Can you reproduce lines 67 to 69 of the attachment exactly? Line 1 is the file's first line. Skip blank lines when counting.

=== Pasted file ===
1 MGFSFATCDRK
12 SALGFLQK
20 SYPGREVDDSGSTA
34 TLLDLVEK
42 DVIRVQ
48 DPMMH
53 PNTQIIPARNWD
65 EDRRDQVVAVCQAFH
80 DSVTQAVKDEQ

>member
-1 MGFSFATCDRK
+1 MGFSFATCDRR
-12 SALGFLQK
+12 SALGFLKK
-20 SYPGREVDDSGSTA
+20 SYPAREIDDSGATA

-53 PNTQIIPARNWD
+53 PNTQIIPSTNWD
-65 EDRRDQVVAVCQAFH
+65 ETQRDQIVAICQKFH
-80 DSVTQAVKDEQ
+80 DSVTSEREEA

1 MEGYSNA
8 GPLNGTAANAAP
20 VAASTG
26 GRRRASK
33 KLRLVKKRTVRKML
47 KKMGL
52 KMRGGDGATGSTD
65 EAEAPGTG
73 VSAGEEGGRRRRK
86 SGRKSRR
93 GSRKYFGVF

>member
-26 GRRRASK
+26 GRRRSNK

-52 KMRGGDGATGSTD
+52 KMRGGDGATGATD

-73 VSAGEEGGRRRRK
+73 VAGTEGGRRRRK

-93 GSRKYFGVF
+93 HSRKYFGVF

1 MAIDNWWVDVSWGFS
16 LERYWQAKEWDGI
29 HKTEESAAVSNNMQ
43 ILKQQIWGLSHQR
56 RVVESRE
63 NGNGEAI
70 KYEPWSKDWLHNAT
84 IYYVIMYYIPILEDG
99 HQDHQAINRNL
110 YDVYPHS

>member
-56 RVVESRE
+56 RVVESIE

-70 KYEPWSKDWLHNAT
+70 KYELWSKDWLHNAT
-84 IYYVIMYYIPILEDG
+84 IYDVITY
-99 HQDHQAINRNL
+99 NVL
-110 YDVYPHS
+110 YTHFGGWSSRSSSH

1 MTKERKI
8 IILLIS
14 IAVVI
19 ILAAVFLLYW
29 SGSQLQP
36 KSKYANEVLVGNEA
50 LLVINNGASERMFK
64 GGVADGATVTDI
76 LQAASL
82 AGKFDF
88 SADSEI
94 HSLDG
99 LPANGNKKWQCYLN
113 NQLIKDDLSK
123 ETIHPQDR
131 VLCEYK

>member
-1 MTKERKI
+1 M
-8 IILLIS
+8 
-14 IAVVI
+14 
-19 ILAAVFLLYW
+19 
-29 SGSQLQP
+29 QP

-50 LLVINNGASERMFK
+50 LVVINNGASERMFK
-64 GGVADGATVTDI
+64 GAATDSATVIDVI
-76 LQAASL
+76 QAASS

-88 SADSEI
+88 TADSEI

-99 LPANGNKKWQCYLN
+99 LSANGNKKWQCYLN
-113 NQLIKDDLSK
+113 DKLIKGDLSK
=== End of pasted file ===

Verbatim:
19 ILAAVFLLYW
29 SGSQLQP
36 KSKYANEVLVGNEA